This page discusses puma hunting feeding and social organisation. Cats generally are opportunistic predators. This means a wide range of prey depending on season and place. Pumas will treat any animal that is vulnerable as prey. Pumas are also flexible in the selection of prey. For example, in Nevada some pumas attacked wild horses. Flexibility may in part be due to necessity because of prey reduction of an animal species (due to human activity). Pumas can also kill to create a surplus; killing many more animals than required. This probably does them no good in respect of retaliatory attacks by people! It usually occurs with sheep and might be because the panicked movement of sheep, when one is attacked, triggers the puma’s hunting instinct to attack again (moral: when people are fearful of being attacked, they should not panic and run but face down and see off the puma).
Method of hunting and success rate
The puma stalks and closes in on prey relying on cover such as grass and bushes. The attack might start from above at about 2.5 – 10 metres from the prey. Prey in open territory with little cover is much safer from attack. When attacking prey, the puma will usually catch the prey on the side or rear and grab with the front claws. For larger prey, when it is brought down the puma kills with a suffocating bite to the throat or neck, and with a bite to the back of the neck for smaller prey such as rodents and squirrels.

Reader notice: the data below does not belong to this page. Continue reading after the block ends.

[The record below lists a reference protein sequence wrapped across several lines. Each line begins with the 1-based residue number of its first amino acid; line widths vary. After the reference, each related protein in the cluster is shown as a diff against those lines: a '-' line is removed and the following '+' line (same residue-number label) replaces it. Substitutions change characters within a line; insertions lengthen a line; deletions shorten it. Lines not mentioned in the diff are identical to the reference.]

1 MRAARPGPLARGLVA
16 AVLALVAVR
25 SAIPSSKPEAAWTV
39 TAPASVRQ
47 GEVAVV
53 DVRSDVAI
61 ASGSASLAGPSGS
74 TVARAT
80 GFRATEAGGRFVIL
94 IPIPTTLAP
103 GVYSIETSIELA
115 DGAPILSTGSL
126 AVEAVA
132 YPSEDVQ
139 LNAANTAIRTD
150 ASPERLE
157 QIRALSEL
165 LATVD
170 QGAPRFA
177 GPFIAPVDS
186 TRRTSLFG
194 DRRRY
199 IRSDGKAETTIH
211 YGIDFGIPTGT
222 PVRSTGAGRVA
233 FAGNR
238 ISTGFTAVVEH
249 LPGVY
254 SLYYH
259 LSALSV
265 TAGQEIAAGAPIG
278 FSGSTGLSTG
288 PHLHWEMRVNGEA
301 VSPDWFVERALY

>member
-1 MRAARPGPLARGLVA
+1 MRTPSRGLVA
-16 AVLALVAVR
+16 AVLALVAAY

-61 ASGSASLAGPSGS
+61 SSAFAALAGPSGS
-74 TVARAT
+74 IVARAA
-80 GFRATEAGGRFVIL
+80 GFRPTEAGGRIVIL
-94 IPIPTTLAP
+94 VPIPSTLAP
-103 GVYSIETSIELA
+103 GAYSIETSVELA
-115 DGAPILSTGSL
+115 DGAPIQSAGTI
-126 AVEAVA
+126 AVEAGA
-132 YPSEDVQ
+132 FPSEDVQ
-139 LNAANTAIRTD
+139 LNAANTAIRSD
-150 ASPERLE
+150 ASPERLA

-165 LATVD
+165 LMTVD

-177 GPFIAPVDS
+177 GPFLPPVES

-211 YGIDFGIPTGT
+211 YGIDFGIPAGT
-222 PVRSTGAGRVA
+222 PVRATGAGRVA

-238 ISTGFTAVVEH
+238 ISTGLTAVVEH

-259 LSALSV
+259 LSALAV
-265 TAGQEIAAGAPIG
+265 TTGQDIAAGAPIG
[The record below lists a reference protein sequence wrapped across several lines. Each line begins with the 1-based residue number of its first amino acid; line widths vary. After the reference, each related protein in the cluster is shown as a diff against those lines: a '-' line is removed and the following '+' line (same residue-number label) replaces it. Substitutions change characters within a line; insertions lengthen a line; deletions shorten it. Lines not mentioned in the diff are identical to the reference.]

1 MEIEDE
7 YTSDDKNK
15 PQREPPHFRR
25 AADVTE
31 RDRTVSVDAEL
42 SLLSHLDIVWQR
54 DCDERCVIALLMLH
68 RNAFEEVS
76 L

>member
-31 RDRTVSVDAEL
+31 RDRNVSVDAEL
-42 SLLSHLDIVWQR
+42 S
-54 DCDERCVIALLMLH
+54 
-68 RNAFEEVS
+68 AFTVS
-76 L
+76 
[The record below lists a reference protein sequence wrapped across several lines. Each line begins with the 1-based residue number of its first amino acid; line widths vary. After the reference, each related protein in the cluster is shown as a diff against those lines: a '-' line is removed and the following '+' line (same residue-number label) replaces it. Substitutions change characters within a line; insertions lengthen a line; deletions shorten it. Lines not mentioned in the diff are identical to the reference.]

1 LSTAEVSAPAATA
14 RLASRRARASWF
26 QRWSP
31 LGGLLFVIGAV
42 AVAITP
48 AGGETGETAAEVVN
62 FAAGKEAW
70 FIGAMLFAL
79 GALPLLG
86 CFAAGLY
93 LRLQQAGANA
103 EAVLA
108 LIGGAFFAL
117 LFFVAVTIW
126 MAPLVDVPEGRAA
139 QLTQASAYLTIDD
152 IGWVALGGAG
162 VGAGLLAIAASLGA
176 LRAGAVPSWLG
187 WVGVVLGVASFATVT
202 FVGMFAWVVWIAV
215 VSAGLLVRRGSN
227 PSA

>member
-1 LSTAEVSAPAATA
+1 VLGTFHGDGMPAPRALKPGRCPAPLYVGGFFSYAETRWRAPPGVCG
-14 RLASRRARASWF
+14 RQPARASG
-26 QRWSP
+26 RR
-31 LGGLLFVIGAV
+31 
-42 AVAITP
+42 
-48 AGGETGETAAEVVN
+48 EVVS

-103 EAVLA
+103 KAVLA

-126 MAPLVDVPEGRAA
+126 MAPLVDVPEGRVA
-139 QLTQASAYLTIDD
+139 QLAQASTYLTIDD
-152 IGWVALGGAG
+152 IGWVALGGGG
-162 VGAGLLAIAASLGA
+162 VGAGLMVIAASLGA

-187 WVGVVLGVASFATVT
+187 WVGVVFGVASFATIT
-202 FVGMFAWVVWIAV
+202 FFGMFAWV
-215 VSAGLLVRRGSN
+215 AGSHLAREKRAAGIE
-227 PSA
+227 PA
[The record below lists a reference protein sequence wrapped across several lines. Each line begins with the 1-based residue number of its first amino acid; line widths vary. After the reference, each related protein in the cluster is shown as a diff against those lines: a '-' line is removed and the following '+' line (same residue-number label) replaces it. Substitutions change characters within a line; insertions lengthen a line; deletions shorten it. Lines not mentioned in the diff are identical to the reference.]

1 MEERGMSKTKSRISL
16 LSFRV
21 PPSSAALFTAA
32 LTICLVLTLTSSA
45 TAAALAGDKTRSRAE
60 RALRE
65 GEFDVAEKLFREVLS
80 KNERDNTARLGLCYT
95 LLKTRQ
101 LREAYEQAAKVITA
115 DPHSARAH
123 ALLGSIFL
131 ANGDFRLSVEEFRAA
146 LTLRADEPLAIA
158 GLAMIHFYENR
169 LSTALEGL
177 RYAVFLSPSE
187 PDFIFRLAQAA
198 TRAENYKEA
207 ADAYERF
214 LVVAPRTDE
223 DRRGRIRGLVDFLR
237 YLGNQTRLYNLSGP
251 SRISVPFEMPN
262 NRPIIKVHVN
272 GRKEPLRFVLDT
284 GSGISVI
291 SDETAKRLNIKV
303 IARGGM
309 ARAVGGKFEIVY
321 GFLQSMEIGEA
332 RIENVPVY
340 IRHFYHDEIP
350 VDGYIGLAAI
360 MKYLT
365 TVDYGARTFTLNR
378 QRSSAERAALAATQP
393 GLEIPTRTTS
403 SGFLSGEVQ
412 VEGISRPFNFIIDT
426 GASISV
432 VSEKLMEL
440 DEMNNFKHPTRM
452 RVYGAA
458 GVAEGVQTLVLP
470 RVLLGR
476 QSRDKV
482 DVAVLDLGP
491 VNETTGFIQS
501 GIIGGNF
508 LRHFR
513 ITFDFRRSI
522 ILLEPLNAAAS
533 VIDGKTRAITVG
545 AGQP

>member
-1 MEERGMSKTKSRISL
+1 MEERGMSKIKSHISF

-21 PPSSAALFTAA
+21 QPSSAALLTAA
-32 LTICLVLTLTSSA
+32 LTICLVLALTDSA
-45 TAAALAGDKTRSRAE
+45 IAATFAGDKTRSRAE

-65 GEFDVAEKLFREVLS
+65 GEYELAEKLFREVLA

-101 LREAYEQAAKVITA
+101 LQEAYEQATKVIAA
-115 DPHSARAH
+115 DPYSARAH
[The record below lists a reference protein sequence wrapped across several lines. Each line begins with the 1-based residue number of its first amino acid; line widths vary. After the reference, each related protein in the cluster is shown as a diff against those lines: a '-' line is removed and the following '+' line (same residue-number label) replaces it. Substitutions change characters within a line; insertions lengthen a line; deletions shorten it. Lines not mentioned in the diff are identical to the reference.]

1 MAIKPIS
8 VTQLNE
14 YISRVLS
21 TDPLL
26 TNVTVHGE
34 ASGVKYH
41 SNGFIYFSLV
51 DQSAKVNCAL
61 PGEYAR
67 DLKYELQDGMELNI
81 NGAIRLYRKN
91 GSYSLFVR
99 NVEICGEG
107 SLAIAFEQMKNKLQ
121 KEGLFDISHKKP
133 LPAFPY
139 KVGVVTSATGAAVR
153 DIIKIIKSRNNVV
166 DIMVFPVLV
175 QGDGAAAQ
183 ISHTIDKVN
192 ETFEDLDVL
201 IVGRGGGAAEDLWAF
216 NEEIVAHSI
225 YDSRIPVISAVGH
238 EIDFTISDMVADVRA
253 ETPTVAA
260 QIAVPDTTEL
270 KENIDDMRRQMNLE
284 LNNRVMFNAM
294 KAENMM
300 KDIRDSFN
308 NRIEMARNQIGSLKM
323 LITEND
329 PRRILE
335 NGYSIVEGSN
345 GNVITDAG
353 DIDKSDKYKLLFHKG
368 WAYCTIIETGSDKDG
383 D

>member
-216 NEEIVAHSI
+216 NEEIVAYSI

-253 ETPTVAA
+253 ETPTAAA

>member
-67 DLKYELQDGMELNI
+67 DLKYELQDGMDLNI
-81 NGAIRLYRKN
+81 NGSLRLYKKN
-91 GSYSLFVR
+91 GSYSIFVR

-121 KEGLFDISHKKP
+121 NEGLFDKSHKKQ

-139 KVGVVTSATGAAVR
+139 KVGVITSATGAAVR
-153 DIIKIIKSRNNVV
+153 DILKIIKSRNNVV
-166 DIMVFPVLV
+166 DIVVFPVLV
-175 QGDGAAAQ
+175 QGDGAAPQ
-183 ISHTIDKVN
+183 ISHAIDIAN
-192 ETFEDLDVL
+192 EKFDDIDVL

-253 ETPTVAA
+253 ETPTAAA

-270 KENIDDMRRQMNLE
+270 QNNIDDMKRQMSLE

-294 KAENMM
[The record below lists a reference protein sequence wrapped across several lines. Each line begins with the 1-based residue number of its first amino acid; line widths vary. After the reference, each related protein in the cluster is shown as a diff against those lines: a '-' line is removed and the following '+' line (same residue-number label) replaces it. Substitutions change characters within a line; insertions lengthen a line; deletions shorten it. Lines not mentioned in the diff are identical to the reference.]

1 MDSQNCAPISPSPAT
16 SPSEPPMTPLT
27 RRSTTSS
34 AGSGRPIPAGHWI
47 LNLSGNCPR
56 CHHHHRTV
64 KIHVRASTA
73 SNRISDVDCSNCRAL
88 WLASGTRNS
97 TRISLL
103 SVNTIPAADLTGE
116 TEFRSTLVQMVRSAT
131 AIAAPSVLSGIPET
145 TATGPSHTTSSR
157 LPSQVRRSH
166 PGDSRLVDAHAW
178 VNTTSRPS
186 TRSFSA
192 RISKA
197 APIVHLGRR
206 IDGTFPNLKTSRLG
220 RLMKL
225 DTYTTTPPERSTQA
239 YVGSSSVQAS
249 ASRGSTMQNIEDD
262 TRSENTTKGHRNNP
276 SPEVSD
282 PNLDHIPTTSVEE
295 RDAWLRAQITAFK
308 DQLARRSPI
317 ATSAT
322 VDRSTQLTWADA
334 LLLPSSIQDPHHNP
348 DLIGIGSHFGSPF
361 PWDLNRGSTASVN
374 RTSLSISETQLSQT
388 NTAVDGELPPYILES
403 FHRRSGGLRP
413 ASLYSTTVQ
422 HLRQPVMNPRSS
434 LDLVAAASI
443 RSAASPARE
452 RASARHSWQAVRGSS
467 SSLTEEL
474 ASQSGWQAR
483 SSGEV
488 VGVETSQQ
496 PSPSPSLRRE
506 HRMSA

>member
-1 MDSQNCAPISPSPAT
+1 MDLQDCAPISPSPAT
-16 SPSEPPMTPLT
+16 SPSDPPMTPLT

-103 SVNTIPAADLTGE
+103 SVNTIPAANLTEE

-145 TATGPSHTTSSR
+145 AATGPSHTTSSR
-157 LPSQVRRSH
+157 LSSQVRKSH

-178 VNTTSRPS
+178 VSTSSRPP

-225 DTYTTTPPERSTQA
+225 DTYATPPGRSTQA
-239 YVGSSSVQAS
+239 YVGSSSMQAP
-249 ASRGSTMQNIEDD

If a puma becomes disabled through injury in an attack it could mean the end of its life so a degree of caution prevails. Pumas get hurt in attacks on large prey and killed sometimes by, for example, falling off cliff edges or trampling. In a study of all naturally occurring puma deaths, 27% related to prey attack injuries.